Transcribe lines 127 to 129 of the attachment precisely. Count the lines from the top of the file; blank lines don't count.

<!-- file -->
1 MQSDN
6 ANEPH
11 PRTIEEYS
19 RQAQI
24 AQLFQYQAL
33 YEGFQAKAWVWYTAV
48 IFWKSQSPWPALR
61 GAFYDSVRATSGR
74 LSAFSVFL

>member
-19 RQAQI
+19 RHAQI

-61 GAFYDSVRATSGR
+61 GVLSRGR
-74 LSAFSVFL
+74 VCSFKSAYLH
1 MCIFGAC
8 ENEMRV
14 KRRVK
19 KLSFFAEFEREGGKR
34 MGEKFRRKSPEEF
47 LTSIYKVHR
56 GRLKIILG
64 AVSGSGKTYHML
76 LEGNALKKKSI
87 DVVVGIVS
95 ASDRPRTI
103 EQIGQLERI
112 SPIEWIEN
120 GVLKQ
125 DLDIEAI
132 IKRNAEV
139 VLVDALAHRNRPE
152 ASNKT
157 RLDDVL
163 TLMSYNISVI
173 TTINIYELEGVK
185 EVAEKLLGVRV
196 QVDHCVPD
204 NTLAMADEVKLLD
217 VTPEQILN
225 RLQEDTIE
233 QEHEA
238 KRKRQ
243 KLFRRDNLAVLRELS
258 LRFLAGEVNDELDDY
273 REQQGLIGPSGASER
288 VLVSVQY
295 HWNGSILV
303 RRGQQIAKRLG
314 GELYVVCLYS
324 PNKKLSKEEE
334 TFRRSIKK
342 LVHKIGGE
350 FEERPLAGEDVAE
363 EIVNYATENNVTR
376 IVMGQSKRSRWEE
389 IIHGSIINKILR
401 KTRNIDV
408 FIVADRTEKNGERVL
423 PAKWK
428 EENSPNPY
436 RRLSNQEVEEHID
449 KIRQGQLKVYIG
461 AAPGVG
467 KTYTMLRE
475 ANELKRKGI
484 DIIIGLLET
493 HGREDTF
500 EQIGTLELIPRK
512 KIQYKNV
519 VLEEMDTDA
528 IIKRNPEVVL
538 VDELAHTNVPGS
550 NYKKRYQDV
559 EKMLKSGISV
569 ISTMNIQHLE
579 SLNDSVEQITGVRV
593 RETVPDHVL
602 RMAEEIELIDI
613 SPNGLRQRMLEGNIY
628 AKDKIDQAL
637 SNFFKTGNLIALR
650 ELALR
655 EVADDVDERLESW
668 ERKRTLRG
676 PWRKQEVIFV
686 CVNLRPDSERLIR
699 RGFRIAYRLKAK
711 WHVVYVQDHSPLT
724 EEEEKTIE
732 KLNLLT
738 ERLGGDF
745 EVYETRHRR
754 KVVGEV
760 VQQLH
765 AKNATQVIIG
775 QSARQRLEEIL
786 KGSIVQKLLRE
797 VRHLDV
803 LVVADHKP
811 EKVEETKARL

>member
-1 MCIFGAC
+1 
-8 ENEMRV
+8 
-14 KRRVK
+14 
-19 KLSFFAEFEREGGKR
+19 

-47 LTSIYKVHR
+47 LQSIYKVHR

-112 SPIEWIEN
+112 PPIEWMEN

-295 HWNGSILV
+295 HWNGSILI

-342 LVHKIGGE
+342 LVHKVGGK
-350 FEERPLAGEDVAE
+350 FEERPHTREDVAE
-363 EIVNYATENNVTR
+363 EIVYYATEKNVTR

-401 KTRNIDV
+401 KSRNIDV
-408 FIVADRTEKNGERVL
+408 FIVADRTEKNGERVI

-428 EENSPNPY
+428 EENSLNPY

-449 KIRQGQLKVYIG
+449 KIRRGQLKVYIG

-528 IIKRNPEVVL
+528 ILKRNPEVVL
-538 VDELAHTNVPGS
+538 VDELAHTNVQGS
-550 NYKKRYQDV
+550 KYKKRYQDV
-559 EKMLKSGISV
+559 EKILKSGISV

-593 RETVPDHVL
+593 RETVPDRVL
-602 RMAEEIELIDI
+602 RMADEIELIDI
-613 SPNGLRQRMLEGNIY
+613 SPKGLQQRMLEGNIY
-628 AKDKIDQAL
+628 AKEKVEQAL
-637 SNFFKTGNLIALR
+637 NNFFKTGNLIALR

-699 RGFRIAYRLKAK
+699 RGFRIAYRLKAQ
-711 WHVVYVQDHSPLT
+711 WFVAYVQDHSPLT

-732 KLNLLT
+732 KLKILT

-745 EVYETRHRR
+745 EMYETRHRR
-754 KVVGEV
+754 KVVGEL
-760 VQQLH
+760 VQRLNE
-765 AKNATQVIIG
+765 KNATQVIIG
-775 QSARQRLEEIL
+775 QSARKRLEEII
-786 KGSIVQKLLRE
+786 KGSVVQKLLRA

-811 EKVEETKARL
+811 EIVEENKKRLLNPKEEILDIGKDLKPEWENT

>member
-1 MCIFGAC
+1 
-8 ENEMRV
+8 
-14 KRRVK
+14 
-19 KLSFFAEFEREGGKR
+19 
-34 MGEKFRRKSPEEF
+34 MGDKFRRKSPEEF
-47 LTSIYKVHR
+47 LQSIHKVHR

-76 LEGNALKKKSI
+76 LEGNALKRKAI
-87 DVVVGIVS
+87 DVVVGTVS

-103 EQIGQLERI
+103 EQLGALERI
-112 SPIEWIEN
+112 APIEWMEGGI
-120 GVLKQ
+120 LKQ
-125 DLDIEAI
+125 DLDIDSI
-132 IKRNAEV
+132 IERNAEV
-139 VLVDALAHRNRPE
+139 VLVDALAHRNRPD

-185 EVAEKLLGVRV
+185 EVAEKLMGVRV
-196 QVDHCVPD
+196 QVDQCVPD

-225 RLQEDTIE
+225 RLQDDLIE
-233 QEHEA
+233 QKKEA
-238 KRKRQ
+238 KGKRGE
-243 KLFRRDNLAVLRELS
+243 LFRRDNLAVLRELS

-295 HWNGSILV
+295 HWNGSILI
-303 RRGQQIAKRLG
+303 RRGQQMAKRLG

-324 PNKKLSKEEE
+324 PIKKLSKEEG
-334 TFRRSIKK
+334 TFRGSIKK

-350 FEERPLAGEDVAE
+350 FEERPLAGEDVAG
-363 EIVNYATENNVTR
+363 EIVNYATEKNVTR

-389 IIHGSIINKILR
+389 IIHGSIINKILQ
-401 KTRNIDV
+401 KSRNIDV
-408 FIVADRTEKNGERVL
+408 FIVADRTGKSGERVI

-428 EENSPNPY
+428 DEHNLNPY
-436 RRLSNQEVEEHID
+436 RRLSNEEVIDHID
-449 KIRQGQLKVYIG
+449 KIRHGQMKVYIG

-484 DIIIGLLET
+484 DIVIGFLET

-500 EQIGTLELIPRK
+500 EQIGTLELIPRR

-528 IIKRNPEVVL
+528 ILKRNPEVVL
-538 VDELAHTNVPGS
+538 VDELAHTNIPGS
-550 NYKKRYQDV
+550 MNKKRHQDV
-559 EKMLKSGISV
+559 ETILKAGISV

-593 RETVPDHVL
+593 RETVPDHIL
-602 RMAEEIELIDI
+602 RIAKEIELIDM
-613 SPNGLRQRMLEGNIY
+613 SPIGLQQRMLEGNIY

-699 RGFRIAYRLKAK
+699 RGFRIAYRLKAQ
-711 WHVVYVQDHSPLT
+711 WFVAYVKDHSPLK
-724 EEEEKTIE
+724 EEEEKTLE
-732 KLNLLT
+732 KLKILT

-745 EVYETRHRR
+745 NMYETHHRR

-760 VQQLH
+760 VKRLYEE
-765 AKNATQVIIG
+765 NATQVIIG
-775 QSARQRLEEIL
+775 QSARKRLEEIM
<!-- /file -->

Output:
+408 FIVADRTEKNGERVI

-428 EENSPNPY
+428 EENSLNPY